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July 13, 2018
AI in healthcare: Because we don’t know what we don’t know
By: Niamh McKenna

Our world is changing …. we’re used to people retiring at 60-65 and (sadly) dying at seventy-something – but that isn’t the case anymore. However, as Professor Dame Nancy Rothwell has said “a third of people born in the UK this year can expect to live to 100.” The society we will live in will, very soon, be utterly different to the one we know. The question is, how do you manage the health of a population that includes millions of people over 100? (The Queen will have to industrialise her greeting card process, for starters!)

In healthcare, we often draw on the experience of the past to manage the present and address the needs of sick patients. This experience based model has served us well in the past, but I believe there are some fundamental shifts in society which will change our focus. Especially if our public healthcare is to remain viable under ever increasing strain on the purse strings.

To manage this ever-aging population, we’ll be forced to adapt on the fly. We really don’t know what society will be like, because we simply don’t have the data – there is little or no longitudinal data for the 100+ age-group. Two key factors may save our bacon. First – the plethora of sensors and wearable devices that can provide real time data on patient behaviours and key health indicators and, second, the advent of artificial intelligence that has the ability to interpret all this data on the fly, and provide both administrative/logistical and clinical diagnosis/decision support in real time.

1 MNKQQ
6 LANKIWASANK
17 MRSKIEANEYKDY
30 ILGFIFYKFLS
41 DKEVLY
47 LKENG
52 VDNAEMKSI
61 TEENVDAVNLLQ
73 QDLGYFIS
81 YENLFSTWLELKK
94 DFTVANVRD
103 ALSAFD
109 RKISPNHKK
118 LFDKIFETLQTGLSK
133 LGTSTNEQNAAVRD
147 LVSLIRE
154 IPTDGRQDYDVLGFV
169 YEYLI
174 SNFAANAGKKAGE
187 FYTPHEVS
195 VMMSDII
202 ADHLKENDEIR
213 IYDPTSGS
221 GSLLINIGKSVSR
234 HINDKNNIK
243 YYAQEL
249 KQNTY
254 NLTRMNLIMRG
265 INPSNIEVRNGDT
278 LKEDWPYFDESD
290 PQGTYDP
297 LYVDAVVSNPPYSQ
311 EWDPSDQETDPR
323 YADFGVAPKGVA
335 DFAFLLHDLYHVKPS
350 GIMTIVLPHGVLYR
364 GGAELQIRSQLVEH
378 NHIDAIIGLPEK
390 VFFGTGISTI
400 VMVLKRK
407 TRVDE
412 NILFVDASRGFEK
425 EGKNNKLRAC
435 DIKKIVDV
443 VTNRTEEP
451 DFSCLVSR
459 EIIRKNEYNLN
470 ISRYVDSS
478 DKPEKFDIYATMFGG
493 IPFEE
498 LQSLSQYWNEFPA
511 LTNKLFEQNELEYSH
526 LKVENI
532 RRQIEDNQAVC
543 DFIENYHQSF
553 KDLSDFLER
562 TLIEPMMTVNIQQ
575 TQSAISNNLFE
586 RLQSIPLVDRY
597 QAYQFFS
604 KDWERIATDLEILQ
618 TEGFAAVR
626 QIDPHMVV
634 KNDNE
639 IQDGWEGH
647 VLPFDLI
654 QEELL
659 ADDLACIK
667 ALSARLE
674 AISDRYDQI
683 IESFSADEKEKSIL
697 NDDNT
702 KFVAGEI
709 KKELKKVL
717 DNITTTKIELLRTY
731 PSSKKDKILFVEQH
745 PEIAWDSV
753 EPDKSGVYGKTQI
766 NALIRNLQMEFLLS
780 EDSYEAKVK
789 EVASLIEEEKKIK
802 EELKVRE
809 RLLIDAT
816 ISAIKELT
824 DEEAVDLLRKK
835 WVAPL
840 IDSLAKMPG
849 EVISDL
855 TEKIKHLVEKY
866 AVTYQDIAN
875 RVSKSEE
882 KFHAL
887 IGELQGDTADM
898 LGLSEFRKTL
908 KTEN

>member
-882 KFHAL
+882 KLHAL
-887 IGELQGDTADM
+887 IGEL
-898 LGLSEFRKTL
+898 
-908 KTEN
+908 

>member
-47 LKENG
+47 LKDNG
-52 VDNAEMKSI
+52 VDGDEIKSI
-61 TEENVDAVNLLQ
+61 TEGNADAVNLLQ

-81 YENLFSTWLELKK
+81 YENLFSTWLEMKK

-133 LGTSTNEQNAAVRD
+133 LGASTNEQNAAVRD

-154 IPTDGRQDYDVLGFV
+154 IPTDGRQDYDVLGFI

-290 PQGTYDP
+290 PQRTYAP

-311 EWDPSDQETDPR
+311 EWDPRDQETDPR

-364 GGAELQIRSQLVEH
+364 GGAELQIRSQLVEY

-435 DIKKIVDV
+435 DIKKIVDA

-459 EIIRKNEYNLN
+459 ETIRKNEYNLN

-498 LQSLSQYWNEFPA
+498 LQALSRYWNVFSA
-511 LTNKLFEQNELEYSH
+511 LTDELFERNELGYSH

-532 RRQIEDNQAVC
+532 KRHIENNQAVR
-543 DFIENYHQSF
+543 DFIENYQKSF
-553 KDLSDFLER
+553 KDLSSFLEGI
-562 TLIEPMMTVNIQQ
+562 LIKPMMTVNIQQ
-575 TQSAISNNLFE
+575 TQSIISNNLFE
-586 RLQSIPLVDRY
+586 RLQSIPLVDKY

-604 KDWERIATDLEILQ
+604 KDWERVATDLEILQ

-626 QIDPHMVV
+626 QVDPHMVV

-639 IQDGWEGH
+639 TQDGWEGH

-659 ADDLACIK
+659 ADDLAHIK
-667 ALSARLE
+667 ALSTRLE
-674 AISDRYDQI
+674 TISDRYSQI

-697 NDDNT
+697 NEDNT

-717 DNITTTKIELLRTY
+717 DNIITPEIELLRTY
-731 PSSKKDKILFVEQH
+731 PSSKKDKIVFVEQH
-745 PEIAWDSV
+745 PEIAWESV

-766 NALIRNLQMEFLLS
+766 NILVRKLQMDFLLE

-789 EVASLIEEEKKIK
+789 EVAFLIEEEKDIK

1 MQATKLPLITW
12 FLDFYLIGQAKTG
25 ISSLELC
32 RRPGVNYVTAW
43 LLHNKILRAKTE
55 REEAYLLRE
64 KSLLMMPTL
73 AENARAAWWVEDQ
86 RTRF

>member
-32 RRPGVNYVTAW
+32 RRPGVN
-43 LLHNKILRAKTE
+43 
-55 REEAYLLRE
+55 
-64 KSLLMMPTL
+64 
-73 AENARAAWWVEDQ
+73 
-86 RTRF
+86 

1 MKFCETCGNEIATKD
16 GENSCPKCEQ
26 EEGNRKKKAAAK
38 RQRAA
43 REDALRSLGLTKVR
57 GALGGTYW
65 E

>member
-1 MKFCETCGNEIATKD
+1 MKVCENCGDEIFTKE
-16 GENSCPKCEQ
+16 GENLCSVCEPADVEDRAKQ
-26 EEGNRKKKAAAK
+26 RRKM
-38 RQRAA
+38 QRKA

And we seem to be ready for it. The results of the Accenture 2018 Consumer Survey on Digital Health indicate that tech has become more important to British consumers in the last two years, including mobile devices (up from 37 to 48%), social media (up from 20 to 28%) and wearables (up from 22 to 31%).

This increase in the number of devices means a wide range of data will have to be absorbed, analysed and converted into diagnosis and treatment support data. Pathology reports will need to be combined with data from wearable sensors, home-based pathology tests, diet and exercise data, and heart rate and blood pressure information. Based on this data, patients could be warned of necessary lifestyle changes to avoid the onset of chronic conditions, or prevent existing conditions getting worse.

Non-clinical data is also a crucial part of the picture. Socio-economic data can be woven into the picture, so that traits that might indicate, for example, that a patient can be more prone to a particular type of disease, or is unlikely to adhere to medical prescriptions, could receive additional prompts from carers, or the AI itself.

The challenges to society are often lifestyle-related. At least to some extent, obesity, asthma, diabetes and other chronic conditions can be prevented or better managed by means of lifestyle changes that could pre-empt health events. Prevention will be more effective than cure to deal with the ever-increasing pressures on the UK national health system which can, by leveraging AI, manage this more effectively.

For me, there’s no alternative – the volume of data to analyse, the changing nature of society means we need to serve the needs of the public better, faster and cheaper. If you have any comments or thoughts, please get in touch.

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